Less than an hour later, everyone was silently tucking into a simple meal of root vegetables, served in a thin meat stock – a recipe Deepdale referred to as ‘trail-stew’.

‘There, that’ll put warmth in folk’s bellies,’ said the ranger as he spooned up the last of his gravy. He was sitting with Levi, Whitespike and Lapblud on a slight rise, away from the fire. Lapblud leaned back, withdrew his slender dagger and began to pick at his teeth.

‘Aye, ‘appen thee’s reet. Tha’s nowt like a good scoff to put cheer in tha heart.’

Levi laid his bowl beside him. He leaned back on an elbow and stared out to where the reeds swayed at the edge of the firelight. ‘I don’t reckon I’ll ever like them horrid reeds. Nor marshes, fens, bogs or anything like them.’

‘Oh? Why?’ asked Deepdale, a vague smile lifting the corner of his mouth.

‘Why? They remind me too much of that chase the other night, that’s why. My heart’s still all fluttery.’

Lapblud nodded sagely as he jabbed the point of his blade towards the boy. ‘But just think on, old love – if it weren’t for them horrid reeds as thee calls ‘em, none of us’d be here now. T’was horrid reeds as hid us from them mink. Reeds an’ a bit o’ dark. Aye, tha heart’d nay be fluttery then, old lad, it would’ve been cold an’ dead.’

Whitespike sat up suddenly. ‘Hello, does he bring news from father, I wonder?’ He pointed a paw in the direction of one of the fires, where Seymour had risen from his place alongside the badger chief and was striding determinedly towards them, his hood failing to hide his grim expression. He strode up the rise and hunkered down opposite Deepdale.

‘What news?’ asked Deepdale. ‘Has Barkstripe decided owt yet?’

Ignoring the ranger’s question for a moment, Seymour leaned forward and ruffled Levi’s hair. ‘You okay, lad?’ he asked, his eyebrows raised enquiringly. ‘Good – and well done with those fires. Just what people needed.’ He sat back on his heels and glanced back towards Deepdale. ‘No, not yet. He and the elders are to have a get-together – a prayer meeting to seek guidance from the ancients. They may cast an offering into the fen – I don’t know, a dagger or something.’

Deepdale leaned over and spat into the grass. ‘Heavens above! Tell ‘em to come to me – I give advice for free. Besides, we could do wi’ all the daggers we can get.’

Seymour stood. His hood concealed a frown beneath its folds, but he was unable to hide the annoyance in his voice. ‘Yes, but it’s their call. All we can do is assist – and guide where we can.’

‘Aye, but I say we skedaddle, sharpish – head north like we said.’ Deepdale leaned forward and grasped Seymour’s ankle, urgently. ‘Mayhap them beggars have stopped at the village now it’s theirs, mayhap they haven’t. But just remind Barkstripe – while folk may be feeling all cosy-like round them fires, we ain’t a clue what’s coming at us over yon moor.’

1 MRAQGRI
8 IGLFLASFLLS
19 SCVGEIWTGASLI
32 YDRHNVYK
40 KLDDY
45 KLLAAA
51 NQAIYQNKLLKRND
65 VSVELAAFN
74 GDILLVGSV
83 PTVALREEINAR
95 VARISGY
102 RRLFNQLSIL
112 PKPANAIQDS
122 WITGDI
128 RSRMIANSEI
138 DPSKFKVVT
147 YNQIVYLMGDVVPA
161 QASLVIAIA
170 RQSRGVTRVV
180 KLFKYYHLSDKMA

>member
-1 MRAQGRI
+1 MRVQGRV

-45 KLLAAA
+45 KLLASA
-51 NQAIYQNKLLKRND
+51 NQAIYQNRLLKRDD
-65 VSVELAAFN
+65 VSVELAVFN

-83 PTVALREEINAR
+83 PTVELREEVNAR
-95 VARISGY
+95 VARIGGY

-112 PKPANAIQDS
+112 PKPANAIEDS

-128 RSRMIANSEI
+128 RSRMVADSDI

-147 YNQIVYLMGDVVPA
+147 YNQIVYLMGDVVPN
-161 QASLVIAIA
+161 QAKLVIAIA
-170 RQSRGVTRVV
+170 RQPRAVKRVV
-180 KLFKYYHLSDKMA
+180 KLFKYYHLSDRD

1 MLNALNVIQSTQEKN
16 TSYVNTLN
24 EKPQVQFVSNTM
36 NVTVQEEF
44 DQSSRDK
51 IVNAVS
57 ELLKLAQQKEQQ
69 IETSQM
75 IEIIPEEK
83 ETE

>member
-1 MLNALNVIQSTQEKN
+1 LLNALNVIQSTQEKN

‘Do you really think they’ll come?’ asked Levi as he stared out over the sodden marsh. The bleak landscape was itself dwarfed by an immense sky that loomed darkly over them, stars twinkling like ice-cold jewels. Around their campfires, the exhausted villagers had begun to disperse, selecting patches of ground upon which to lay makeshift bedrolls. Several yards beyond, Barkstripe and Cob, together with Seymour and several village elders, huddled together by the still waters of the lake.

‘Dunno, lad,’ replied Deepdale vaguely as he regarded the solemn waterside assembly. He turned to Levi. ‘That all depends on Rasse’s motives. If it were the village the miscreant were after – as his lady-friend claims it were – they’ll likely stay put.’

Lapblud ceased rubbing goose fat onto his scabbard and leaned forward, waving a greasy rag in their faces. ‘Aye, but think on – how does thee reckon yon villain feels about his brown-eyed beauty sloping off wi’ us? Could be she’s a bit o’ baggage we’d ‘ave been best off leaving behind.’

Deepdale drew on his pipe and nodded grimly at the young stoat’s words. A rhythmic chant reached them on the still, night air. ‘Looks as if yon prayer meet’s started.’ The chant continued for several minutes. Then, following a brief moment of silence, the small congregation crouched to submit their offering to the lake. Deepdale leaned back and blew a wispy jet of smoke into the air. ‘Who do your folk pray to, lad?’ he said, addressing Levi. Levi stammered, surprised by the sudden question. ‘I mean,’ helped the fox, ‘them down there call on their ancestors – while old Lapblud here … well, his stoaty folk have a – what you call it, Lap? A creator?’

Lapblud nodded, folding his rag.

‘Well, I – we have a creator,’ said Levi, ‘but most folk don’t bother with him.’

‘Tha doesn’t?’ asked Lapblud, suddenly interested. He slipped his earthenware pot of goose fat into his knapsack. ‘What, then? Tha must believe in summat, surely?’

Levi considered the question a moment and nodded. ‘Well, many people believe the world formed by accident. A big bang.’

Deepdale gasped in amazement nearly spitting out his pipe, while Lapblud gawked open-mouthed, stunned into an uncharacteristic silence. The stoat was the first to recover. ‘Tha what? A bang? And what about thy folk, were it a bang as made them appear?’

‘No, life started in a puddle. By accident. Simple creatures first.’